Category Archives: Review

“Join the Conversation” Review

Join the Conversation BookI have just completed the book Join the Conversation by Joseph Jaffe and as someone new to the Marketing and New Media space it certainly was an eye opener. Jaffe’s first book Life after the 30-second Spot ‘reveals how today’s brightest marketers are using new tactics to engage consumers and new avenues to take the place of TV, radio, and print’ (from the books website). Join the Conversation takes a similar approach and reveals ways brands and companies can reach consumers that are already fed-up or blind to traditional marketing techniques.

I first came upon Join the Conversation as part of Jaffe’s Use New Marketing to Prove New Marketing campaign (UNM2PNM for short). In UNM2PNM, Jaffe offered this book for free to individuals willing to read it and give it an honest review. He wanted to use the marketing techniques is his books to prove their own effectiveness, turning the book into it’s own case study. This is a pretty bold move as the reviewers are free to disagree with him and criticize his hard work. But after reading the book, I realized that it is a case of ‘eating ones own dog food‘, that Jaffe stands behind his work and feels confident that you will find value in it.

The biggest takeaway for me is that as a marketer (or brand manager, public relations, etc) you truly need to engage your customers as honestly as possible. This can be as simple as starting a blog and allowing comments on your corporate website, to one of several interesting techniques used by brands described in Jaffe’s book…sorry no spoilers here! But the key is that it is done honestly with no contrived conversations.

Jaffe incorporates this exact technique as the embodiment of the book where he references and provides a web link to posts on Jaffe Juice or the books website to get certain points across. The beauty of this technique is that you, as the consumer of the book, are free to follow that link and formulate your own opinion. If you disagree (or agree for that matter) you can post a comment and let him know. How’s that for opening the lines of communication between brand and consumer!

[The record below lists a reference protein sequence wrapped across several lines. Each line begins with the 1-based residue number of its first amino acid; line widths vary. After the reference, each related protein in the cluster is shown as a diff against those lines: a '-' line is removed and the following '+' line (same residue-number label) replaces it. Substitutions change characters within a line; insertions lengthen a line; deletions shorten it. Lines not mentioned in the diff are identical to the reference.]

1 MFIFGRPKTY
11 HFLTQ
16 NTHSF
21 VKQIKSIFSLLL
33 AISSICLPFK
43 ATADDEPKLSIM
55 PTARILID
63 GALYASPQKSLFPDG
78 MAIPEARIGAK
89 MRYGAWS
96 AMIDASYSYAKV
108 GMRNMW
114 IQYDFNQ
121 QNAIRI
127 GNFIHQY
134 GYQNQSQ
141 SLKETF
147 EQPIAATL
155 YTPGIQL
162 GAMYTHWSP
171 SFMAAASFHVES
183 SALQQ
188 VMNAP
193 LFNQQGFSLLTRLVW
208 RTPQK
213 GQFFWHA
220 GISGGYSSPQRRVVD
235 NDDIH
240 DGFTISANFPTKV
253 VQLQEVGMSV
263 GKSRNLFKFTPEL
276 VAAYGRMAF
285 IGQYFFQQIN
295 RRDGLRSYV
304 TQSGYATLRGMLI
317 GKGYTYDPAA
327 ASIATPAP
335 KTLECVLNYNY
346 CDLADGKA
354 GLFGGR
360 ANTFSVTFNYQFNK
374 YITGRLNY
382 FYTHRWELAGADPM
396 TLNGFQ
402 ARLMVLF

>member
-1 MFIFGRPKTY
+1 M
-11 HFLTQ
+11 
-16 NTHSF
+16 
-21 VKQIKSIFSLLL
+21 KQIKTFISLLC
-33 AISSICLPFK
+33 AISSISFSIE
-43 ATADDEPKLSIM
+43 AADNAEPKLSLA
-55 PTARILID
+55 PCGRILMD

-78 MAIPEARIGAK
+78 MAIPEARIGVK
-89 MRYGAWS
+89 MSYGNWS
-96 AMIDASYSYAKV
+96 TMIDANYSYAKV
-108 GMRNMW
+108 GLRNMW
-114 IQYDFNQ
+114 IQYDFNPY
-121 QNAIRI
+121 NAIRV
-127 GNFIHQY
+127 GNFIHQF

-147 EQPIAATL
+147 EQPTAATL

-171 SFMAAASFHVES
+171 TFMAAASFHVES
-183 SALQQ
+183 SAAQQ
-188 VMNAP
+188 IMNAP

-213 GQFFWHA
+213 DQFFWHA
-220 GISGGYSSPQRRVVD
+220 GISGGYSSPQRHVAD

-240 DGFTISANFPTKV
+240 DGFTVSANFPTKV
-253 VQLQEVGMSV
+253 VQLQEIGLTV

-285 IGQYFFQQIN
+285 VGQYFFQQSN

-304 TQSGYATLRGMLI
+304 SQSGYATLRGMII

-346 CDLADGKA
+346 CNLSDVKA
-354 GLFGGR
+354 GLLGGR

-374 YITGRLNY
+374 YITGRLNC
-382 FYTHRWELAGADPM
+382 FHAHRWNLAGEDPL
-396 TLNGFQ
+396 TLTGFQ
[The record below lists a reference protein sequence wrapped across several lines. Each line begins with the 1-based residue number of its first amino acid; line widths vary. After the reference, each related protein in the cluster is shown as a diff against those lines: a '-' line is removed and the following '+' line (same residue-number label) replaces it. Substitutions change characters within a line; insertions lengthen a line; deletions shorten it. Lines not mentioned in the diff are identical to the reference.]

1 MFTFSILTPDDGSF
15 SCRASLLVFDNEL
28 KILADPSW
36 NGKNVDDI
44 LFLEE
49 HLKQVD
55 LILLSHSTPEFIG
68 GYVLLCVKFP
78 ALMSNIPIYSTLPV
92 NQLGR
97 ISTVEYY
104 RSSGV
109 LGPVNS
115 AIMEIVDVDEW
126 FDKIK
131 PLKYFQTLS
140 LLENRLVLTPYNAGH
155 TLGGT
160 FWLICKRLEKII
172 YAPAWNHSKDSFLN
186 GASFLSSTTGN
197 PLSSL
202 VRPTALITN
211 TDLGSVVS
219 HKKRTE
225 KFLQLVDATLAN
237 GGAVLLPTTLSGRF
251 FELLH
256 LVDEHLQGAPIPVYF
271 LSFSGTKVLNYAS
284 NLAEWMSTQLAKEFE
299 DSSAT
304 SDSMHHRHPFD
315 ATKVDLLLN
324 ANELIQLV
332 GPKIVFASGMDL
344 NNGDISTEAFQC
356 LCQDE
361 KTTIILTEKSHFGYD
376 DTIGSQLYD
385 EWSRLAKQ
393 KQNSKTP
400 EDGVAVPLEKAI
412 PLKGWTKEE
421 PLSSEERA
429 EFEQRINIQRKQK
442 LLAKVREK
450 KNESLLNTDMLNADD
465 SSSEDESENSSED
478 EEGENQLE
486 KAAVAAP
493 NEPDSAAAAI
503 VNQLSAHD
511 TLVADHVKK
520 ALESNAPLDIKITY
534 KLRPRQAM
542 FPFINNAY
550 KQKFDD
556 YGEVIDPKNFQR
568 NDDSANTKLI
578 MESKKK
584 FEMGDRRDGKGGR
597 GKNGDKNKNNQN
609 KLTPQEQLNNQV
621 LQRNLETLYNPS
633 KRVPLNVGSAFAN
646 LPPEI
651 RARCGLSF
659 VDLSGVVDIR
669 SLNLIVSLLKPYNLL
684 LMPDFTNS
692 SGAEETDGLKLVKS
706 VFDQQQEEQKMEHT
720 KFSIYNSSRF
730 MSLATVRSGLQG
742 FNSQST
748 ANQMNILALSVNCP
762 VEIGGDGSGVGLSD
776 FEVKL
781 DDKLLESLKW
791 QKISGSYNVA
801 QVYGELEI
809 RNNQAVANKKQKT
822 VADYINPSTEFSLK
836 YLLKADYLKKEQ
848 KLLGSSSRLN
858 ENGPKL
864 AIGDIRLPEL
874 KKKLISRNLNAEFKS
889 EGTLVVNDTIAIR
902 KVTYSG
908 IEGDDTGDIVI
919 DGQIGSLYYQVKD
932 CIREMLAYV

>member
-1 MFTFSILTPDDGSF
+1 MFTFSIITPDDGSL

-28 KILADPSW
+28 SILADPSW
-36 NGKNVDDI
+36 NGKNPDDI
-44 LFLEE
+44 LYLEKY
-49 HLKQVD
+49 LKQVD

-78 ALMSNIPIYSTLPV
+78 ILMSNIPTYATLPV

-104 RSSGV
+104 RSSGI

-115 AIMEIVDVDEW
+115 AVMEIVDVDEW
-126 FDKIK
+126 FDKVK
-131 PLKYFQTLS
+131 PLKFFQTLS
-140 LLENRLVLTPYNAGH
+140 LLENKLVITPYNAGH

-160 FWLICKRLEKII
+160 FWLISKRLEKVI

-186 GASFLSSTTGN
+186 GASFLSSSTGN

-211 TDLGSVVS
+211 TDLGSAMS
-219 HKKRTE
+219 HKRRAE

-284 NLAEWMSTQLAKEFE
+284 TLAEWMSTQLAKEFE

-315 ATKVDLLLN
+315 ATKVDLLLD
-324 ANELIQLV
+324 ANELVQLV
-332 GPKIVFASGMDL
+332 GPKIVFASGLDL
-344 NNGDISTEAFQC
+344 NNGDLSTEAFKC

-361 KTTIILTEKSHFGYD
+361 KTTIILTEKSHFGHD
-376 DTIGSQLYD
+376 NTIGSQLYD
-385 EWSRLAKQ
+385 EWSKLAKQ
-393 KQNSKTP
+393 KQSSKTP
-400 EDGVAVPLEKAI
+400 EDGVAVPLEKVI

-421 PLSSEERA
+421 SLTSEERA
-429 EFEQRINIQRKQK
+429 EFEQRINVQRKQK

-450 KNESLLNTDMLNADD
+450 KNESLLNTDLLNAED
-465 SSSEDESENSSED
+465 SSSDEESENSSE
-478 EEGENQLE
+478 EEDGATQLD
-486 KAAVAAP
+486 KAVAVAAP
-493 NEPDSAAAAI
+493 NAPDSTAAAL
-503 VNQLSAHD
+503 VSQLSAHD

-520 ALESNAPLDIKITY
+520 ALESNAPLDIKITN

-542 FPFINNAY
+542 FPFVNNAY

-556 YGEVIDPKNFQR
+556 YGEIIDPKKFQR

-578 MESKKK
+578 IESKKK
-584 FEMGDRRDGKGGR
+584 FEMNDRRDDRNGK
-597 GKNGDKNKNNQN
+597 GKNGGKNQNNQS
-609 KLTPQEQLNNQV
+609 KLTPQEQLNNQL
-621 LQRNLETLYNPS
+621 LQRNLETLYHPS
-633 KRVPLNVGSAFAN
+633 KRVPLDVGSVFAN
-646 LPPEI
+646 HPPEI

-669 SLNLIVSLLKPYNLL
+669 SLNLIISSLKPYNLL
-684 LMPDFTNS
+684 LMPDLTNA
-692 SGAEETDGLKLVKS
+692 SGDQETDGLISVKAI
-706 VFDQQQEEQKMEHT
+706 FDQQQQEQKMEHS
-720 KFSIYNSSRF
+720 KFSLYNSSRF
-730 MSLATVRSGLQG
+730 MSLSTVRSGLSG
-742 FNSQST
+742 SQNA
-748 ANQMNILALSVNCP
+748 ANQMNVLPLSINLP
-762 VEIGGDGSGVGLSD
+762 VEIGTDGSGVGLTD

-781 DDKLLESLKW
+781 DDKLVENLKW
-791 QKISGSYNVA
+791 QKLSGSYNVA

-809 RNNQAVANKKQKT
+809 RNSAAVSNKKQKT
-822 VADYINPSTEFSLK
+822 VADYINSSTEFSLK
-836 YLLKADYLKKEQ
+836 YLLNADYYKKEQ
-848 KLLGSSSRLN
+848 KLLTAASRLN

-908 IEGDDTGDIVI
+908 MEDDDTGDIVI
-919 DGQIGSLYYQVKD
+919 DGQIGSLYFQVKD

The Price of Convenience

How much are you willing to spend to save time? When my wife and I had dinner Friday night we realized we were extremely short on…well, just about everything. So we fired up the old laptop and logged into our Peapod account to pick out some items.

  • Fruit
  • Veggies
  • Cereal
  • Snacks
  • Bottled water
  • Cat food
  • Cat litter

All coming to a grand total of $85 plus a delivery charge of $10. We selected Sunday 9am delivery and the driver was here right on schedule for essentially an 8.5% convenience surcharge (plus a little tip). Well worth the money as opposed to going to the store and selecting the items aisle-by-aisle.

Peapod is a service provided by Stop and Shop  but I am sure there are similar services elsewhere and hopefully in your neck of the woods. What do you think? Is a $10 delivery charge for groceries worth it to you? Especially with the added convenience of a categorized and search based online shopping experience.

Outlook Search with Xobni

I have been using the Outlook search add-on by Xobni for the past few months and I have to say it is a great time-saver for me. It is lightning quick in searching my Outlook email compared to the built-in search Outlook provides.

In addition to the search capabilities, Xobni allows you to better navigate your email world. When you are viewing an email in Outlook, Xobni will display the contacts phone number (and a link to call if you have skype installed), recent conversations and recent attachments.

Have a look at the following youtube video to see all the features of Xobni.

Does Dodge “Get” Conversation?

I am starting to realize a lot of conversational marketing now as I am reading Join the Conversation by Joseph Jaffe and one in particular that I watched last night. I was in my PJ’s with no pen/paper so take my recollection for what it’s worth! I will continue to look for the ad on YouTube and the Dodge website, it doesn’t seem to be available just yet.

The commercial starts with two individuals we are to assume work for Dodge designing cars. They are working at a drawing table and there is a car sketch on a board behind them. In from the left and behind walks an average woman we are to assume does not work for Dodge. She walks right up to the car sketch, picks up the marker and scribbles swirls around the back tires and wind lines off the back to indicate motion.

The designers turn to her and say, paraphrasing “So your saying it needs a bigger engine?”.

To me, this indicates that Dodge understands the two way street that is the conversational marketing Joseph speaks of in his book. They are showing us a “conversation” (albeit a contrived one since it was a staged commercial with actors and a script) between the consumer and the design staff for the car the consumer is interested in if it only had a bit more power.

What do you think?

Join the Conversation has Arrived

I have begun reading my reviewers copy of Join the Conversation I received from Wiley Publishing late last week. It is an interesting read so far and I hope to share it with you here as I go. The author, Joseph Jaffe, is conducting a living case-study of sorts in that he is offering this book free of charge to individuals willing to give it an honest review in their blog or podcast.